Monday, August 18, 2014

Ann Prior Jarvis Diary — July 5–15, 1884

In this rather hot installment we meet, for the first time (kind of), the horse. For all her ongoing interactions with the animal, Ann does not mention it much.

Rose seems to be doing better — she eventually died of Bright's Disease — but Eleanor continues to fail, and when the entire family leaves for Bellevue "Father" George provides some support for his son George's family, helping with their farm.

June July
Sat 5     Weather very warm attempted to go to the store could get as far as Whipples house and had to come back Father & I went to Pickets to supper it was his Mothers birthday her age was seventy one spent a pleasant evening

Sunday 6     Weather very dark & sultry I hope it will rain soon and cool the air We attended meeting Rose called in the evening  Thomas Em and babies I and Josey took  a ride George is in from Bellevue

Monday 7 Weather more pleasant there is a nice breeze
     George called in the evening he has come in for Rose & the children

Tues 8     Weather warm I am alone George has gone to Bellevue has taken Rose Father will attend the lot

Wed 9     Weather very warm spent the day at needle work

Thursday 10     Weather hot spent the day at sewing etc.
     went for a ride did not enjoy it was so warm fleas so thick on the horse

Friday 11     Weather very warm Josephines last day at school
     I have spent the day sewing ^on^ Fathers shirts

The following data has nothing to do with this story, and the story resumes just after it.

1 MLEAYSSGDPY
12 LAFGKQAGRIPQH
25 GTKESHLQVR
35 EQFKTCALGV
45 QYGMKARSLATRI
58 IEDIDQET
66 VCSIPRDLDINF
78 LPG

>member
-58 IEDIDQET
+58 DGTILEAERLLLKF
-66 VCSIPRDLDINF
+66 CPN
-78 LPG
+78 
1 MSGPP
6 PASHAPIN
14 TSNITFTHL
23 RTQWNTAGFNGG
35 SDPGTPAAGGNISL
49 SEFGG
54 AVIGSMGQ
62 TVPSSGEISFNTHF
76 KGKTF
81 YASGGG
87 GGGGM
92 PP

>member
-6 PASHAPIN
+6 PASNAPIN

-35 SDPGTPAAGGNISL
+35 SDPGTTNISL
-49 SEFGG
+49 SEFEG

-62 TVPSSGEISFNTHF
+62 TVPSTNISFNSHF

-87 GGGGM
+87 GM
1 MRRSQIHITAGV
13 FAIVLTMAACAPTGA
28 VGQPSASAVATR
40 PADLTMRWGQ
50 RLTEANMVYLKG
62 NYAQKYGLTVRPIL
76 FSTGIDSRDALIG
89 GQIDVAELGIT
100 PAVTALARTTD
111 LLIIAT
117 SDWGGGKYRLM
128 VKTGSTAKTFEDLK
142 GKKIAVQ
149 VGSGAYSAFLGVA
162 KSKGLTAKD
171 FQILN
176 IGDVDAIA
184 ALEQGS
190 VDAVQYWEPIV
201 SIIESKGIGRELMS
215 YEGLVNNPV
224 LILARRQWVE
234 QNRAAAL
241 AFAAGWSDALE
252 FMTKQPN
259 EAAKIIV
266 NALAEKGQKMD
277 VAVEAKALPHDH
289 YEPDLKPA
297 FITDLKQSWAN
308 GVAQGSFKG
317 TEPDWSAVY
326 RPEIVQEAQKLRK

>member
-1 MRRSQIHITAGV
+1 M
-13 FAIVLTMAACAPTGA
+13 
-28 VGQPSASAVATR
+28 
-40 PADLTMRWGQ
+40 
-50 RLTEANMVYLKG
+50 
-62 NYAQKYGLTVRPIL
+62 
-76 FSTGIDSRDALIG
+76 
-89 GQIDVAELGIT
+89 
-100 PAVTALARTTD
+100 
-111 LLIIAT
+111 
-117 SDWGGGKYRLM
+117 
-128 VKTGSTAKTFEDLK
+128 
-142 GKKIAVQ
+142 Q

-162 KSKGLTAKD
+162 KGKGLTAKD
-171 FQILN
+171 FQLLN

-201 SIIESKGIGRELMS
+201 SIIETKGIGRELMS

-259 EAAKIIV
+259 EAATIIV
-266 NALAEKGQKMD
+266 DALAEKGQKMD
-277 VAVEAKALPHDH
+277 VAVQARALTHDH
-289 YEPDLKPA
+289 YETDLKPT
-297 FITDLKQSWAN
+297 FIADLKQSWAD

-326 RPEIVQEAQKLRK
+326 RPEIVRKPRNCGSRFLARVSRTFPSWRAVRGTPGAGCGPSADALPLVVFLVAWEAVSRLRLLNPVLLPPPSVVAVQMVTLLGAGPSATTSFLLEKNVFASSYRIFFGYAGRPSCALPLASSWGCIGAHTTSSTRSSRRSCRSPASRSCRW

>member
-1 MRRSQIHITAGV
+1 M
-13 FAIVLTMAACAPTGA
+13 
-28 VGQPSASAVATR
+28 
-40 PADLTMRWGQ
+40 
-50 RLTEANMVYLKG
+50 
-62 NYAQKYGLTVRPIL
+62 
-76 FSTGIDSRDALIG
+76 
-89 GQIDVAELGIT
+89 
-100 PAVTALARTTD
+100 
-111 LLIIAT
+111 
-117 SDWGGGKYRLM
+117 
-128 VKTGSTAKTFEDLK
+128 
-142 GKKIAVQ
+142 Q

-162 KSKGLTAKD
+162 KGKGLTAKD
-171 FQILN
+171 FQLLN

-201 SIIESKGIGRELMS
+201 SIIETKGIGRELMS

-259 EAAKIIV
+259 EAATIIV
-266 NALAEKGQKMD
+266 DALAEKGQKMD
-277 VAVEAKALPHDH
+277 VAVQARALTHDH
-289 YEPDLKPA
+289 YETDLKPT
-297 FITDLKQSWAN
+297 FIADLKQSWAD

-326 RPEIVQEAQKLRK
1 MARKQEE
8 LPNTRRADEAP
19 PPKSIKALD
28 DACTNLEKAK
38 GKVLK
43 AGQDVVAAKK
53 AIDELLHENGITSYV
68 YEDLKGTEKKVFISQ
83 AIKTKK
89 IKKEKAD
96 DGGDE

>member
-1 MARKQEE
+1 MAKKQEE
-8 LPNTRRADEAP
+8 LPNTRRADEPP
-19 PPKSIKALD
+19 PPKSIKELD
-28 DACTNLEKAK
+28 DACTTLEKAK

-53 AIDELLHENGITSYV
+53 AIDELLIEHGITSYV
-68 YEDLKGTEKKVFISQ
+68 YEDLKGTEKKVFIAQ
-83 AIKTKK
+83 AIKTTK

I should like to see the folks in Arizona

Sat 12     Weather warm made a shirt for Father Anne was here tried to trim her sun [indecipherable]

Sunday 13     Weather warm Father & B Fawcett went to administer to Mr Whitelocks baby     the weather is to warm to live I shall be glad when the warm weather is over for this summer received a letter from Maggie

Monday 14     Weather cooler cut apples went over to Georges lot I am longing to travel again We hear there has been a thunder storm in Nutrioso killed two of Ed Browns horses knocked Sister Brown down

Tueday 15     Weather fine it is the relief society but I forgot it was the day

From Charles Lowell Walker's Diary
Sunday 6th Hot with a little sprinkle of rain. Went to the ward Sunday School and gave a few hints about the sacrament.

Whipples house — Probably the Caroline and Eli Whipple home, 44 East 100 South, St. George.

Pickets to supper...his Mothers birthday — Horatio Pickett, son of Susanna Mehitable Rogers Sangiovanni Pickett Keate, who was, as noted here, celebrating her birthday. People with roots in St. George may recognize Horatio's name from their family death certificates since he was the undertaker.

Father will attend the lot — George Jarvis will do the necessary farming while George F. is helping his invalid wife.

B[rother] Fawcett — Patriarch William Fawcett (1814-1904)

Mr Whitelocks baby — Murkins Alma Whitelock. His mother was Amanda Terry and his father was John Albert Whitelock of Gloucester, New Jersey, teacher at the high school for one year.
In Albert Whitelock, St. George had an excellent schoolmaster and administrator. He was a good disciplinarian, one who was respected for his sound scholarship and his ability to inspire his students to do their best. In the opinion of George E. Miles...he was the best teacher St. George had known up to the time of his coming. He was at St. George for but one school year, 1883-1884. (Larson, I Was Called to Dixie, 551.)
Cut apples — processing apples to dry and store

Ed Browns horses...Sister Brown — Edward Mumford Brown (1849-1920) son of Lorenzo and Frances Crosby Brown, and his wife Ella Jane Dodge Brown (1849-1920). They lived in Nutrioso for about a decade and then returned to St. George. They had no children.

"Eli Whipple Home," [article and photo] Washington County Historical Society," accessed August 18, 2014,

Larson, Andrew Karl. I Was Called to Dixie: The Virgin River Basin: Unique Experiences in Mormon Pioneering. Utah: Deseret News Press, 1961.

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